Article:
Have you ever tasted history? You’ve probably read and heard about history, and you may have thought you smelled history when Grandma opened that old chest in the attic. But tasting history?
For the next few days, the San Joaquin County Historical Society and Museum is offering the public an opportunity to taste the past in the form of Flame Tokay grapes. On the Museum’s grounds is a small vineyard of Tokays planted in 1922 by William G. Micke, a local fruit grower and the donor of Micke Grove Regional Park, and cultivated in recent years by Museum staff.
Grape growing has been a part of San Joaquin County life since Gold Rush days. However, it didn’t thrive until the opening of the twentieth century, when local farmers discovered several varieties especially suited to the region. One of these was the Flame Tokay grape, whose popularity survived the enactment of Prohibition in 1919. Not only could Tokays be fermented into wine, distilled into brandy, or fortified into port and sherry, they were also a delicious table grape capable of surviving the long trip to eastern markets.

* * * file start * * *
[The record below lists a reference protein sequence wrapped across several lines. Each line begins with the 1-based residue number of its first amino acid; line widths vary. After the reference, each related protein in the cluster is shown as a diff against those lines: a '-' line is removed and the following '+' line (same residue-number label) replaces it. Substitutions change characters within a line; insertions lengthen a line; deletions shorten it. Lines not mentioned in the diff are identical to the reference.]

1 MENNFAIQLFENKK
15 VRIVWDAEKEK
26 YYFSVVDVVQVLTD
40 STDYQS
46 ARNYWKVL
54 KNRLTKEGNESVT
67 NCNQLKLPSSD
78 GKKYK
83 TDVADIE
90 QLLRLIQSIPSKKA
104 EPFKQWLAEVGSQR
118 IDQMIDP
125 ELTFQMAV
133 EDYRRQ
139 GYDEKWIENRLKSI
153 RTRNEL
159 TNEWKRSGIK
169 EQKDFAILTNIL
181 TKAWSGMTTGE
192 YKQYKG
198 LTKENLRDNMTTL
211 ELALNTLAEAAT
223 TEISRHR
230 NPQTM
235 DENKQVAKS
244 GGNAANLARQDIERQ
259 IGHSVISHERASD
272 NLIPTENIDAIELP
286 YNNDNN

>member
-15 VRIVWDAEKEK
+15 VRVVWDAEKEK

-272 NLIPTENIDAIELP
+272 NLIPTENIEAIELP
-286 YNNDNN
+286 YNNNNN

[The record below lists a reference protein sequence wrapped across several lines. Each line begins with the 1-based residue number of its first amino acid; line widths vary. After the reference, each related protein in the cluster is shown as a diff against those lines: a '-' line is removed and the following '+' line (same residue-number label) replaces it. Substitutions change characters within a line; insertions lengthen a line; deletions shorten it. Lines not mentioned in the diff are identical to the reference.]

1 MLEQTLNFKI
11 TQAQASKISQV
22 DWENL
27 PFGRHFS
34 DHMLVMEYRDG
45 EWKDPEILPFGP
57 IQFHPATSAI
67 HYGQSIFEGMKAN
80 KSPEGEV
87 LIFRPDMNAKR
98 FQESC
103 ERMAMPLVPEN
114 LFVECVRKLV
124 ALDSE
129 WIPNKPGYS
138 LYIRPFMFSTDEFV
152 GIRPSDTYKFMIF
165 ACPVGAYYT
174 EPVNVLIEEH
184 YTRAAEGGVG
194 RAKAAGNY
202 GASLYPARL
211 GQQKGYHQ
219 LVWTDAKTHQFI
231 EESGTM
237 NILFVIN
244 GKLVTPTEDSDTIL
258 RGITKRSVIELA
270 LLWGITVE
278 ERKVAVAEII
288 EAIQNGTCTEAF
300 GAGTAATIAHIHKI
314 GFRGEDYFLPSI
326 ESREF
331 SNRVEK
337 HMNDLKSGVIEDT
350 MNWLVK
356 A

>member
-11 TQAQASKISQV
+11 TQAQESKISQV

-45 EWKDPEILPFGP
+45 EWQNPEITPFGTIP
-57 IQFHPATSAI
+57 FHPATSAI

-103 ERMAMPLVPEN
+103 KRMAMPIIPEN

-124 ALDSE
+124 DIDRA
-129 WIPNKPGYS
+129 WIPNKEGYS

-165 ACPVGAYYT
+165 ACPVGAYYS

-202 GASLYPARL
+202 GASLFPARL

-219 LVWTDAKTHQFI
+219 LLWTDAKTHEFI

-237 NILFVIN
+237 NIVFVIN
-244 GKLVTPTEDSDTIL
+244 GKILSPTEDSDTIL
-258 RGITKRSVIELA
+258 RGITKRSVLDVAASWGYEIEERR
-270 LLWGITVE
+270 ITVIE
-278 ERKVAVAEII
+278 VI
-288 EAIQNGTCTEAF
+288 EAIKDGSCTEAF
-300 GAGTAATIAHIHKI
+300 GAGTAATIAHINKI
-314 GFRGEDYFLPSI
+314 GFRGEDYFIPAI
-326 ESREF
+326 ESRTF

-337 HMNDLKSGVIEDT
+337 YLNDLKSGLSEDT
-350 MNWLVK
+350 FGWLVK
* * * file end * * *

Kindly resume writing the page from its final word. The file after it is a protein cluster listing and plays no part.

The end of Prohibition in 1933 marked the rebirth of Lodi’s wine industry. However, consumer tastes shifted away from sweet wines during the 1940s, and the market for Tokays dropped. Their popularity suffered even more with the development of table grapes that, unlike Tokays, did not contain seeds. Today, only a tiny fraction of San Joaquin County acreage dedicated to grape vines is planted in Tokays, though the name can still be seen on various landmarks in and around Lodi.
For a taste from the past, put on your hat, pick up a bucket, and come to the Museum’s vineyard during regular hours over the next week for a sample of Flame Tokay grapes.